Germany’s Nazi party was one of the craftiest, most patient political apparatuses ever created. Unable to win a federal election outright it concentrated locally, slowly and assuredly consolidating national power until it was in complete control of Germany by 1933.
Nazis masterfully used democracy to end it. What’s happening today in America, Kenya, Zimbabwe, and many other places is a version of this with one critically important difference. The consequences of not recognizing this are as dire as they come.
This morning Robert Mugabe continues his 37-year reign of power. His rule has been affirmed more or less every five years by remarkably democratic elections. Mugabe always won because every viable opponent who came along was chased out of Dodge before the voting began. Their cars were blown up, their families harassed, their money disappeared from national banks. None of this was just. But the elections which then followed were free and fair.
Such manipulation of democracy works even when there’s a minority of popular support provided only that it’s strong enough. Just as the Koch brothers influence voting with powerful TV ads, popular support influences justices when interpreting law. Time and again the Zimbabwean courts have scrupulously followed the letter of their law – strict constructionists if you will – to keep Mugabe in power.
The fountain of support from which Mugabe retains his power are those and their children who fought gruesome wars against the white supremacists who had unfairly ruled them for several hundred years. Mugabe was the guerilla leader who achieved their liberation. They won’t abandon him easily.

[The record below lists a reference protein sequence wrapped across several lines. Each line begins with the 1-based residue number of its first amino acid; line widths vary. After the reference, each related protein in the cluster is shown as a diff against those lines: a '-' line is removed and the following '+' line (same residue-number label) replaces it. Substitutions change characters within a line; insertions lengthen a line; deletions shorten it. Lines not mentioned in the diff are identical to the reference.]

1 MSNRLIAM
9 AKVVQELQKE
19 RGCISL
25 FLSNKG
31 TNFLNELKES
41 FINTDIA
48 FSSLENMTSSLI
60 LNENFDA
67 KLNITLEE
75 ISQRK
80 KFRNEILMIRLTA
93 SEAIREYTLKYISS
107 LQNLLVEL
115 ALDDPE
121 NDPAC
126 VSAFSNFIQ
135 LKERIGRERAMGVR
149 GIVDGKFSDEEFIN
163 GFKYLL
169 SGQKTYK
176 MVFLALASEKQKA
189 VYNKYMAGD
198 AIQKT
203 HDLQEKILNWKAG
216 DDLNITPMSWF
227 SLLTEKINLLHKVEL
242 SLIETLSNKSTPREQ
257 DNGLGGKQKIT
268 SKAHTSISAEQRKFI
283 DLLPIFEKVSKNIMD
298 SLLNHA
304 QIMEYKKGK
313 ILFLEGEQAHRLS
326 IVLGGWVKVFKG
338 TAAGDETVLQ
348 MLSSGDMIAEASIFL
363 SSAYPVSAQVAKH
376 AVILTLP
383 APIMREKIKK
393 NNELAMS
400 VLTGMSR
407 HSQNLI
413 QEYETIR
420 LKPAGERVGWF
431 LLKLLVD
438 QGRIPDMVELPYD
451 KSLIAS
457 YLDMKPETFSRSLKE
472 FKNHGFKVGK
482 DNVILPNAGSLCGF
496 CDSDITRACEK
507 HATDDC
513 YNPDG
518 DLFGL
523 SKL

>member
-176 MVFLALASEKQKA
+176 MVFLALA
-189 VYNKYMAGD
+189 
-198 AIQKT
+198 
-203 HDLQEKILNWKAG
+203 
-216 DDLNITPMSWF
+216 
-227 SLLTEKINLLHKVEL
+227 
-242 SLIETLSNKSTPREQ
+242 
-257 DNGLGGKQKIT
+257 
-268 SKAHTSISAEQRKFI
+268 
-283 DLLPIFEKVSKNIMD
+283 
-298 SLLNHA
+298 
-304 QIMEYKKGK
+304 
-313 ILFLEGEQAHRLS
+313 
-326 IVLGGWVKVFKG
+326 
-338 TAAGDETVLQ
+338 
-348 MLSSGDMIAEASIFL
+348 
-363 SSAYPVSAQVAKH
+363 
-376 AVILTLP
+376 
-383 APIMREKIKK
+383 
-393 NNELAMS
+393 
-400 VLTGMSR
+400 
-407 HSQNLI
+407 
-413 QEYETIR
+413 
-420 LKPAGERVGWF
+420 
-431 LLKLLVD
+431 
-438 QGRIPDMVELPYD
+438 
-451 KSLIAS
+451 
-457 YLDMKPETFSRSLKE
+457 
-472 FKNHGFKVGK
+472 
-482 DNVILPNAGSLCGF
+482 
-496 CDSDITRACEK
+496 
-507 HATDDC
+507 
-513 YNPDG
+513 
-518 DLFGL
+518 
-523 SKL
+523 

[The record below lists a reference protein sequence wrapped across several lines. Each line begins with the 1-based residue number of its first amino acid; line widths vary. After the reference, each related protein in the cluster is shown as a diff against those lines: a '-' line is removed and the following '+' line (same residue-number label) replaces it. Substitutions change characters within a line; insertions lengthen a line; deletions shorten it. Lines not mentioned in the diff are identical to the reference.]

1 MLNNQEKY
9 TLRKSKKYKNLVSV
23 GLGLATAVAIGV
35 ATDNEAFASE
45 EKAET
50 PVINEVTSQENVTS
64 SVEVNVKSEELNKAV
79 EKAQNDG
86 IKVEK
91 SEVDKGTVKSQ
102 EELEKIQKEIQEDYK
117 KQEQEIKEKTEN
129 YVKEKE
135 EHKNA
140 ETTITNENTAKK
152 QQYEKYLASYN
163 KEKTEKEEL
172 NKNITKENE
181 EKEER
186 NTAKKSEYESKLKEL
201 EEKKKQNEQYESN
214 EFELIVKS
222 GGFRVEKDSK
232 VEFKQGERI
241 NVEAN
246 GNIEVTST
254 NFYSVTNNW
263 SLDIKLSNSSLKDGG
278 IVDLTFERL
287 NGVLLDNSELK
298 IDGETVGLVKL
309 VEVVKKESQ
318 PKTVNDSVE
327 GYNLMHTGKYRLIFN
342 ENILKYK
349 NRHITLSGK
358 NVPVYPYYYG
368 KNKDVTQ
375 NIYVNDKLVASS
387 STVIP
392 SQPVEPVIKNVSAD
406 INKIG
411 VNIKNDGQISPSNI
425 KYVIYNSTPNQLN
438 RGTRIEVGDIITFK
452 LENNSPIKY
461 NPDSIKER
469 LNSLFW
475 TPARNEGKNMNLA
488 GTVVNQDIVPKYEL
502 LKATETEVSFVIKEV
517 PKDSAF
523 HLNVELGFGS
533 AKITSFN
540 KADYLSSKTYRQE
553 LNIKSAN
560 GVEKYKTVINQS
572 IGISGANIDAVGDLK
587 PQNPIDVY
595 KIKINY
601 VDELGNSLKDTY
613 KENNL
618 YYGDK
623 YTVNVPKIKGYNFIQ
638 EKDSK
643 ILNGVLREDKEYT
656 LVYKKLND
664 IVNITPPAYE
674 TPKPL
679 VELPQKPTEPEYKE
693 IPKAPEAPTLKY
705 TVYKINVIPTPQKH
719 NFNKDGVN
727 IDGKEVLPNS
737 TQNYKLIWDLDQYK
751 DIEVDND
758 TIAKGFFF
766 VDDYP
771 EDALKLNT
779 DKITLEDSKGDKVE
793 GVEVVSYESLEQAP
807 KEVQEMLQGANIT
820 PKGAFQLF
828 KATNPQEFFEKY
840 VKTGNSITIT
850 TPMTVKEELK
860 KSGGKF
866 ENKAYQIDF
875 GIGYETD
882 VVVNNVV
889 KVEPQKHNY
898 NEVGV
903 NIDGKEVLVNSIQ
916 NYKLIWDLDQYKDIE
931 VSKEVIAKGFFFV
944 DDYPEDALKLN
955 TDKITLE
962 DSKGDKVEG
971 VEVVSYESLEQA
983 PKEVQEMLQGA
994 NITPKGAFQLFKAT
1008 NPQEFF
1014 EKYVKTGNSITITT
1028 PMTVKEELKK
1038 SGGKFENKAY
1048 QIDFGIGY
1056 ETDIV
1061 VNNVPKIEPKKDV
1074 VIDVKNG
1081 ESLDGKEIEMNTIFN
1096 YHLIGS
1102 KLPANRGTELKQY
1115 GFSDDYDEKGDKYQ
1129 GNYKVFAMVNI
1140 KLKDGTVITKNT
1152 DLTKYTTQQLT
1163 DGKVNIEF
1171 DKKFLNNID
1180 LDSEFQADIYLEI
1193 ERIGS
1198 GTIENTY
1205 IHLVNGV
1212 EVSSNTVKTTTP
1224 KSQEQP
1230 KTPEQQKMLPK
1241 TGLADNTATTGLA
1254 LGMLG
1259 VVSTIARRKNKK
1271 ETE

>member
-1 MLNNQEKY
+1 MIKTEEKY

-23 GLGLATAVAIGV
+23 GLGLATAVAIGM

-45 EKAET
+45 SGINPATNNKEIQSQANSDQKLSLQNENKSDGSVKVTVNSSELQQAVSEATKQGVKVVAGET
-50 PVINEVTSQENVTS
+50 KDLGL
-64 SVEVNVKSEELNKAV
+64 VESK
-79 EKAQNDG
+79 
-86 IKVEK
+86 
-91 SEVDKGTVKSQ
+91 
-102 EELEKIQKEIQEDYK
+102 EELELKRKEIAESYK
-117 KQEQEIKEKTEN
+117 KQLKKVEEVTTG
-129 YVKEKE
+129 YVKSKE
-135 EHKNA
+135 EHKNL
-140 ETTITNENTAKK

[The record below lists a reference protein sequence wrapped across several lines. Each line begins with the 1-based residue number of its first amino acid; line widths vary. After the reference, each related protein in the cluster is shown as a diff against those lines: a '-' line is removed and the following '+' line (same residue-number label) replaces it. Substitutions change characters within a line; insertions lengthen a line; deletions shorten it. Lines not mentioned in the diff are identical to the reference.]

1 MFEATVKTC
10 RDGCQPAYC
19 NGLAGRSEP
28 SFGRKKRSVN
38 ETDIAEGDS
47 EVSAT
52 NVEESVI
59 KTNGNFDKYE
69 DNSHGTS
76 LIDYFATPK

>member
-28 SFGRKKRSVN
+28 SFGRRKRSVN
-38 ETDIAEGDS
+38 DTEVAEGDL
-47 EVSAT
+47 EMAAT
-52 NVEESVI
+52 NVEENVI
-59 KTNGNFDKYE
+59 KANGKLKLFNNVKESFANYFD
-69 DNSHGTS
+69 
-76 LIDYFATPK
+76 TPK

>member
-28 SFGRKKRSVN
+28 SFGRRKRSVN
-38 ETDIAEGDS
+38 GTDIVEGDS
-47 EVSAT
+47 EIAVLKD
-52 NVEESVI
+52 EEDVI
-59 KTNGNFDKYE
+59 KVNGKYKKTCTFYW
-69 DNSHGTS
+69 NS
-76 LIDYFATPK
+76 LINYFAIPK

Over the weekend Kenya’s Supreme Court concluded that its terribly anguishing series of two national elections finally “free and fairly” determined a leader. That would be Uhuru Kenyatta, the incumbent president, member of Kenya’s largest Kikuyu tribe and a political moderate, son of the country’s first president.
In modern history I doubt there have been many freer and fairer national elections than these recent two in Kenya. What does that mean? 60% free? 70% transparent? All elections have bits of evil distributing democratic errors into the process. Kenya’s opposition focused on those bits of clear evil and got its Supreme Court to nullify the first results.
The second election had fewer bits of evil than the first. That was clearly going to be the case well before the second election was even run. The enormous expense and additional bureaucracy that the country put itself through to refine the democratic process was unprecedented among free countries.
Recognizing that the second election would only affirm the first’s results, the opposition announced a boycott of the second election. This led to the current best legal argument to nullify the second election: how can you have a democratic outcome when the major opposition doesn’t participate?
This reveals a major flaw in democracy. It only works when everyone votes.
Many countries led by the Netherlands all the way to Australia make it a crime not to vote. But the fine is small, the petty crime is inconsequential and easily countered with the argument that democracy which allows people to choose should also allow them not to choose.
The critical difference between 1930 and today is the speed of communication and the consequent development of social media to influence our daily lives.
What happens in Germany or Kenya or Zimbabwe happens here and vice versa because human logic is universal and controversy is contagious. Kenyans are much poorer and much more traditional than Americans, but issues like the income gap and gender inequality hold equal resonance in both places. Robert Mugabe is a ruthless dictator but enough people love him to keep in power, just as Trump floats effortlessly above the capital.
What is the same today as 1930 is that so many people don’t realize how consequentially things are changing, or they just don’t care. Those lazily playing their Chopin far from the demonstrating crowds will be the first to have their heads chopped off.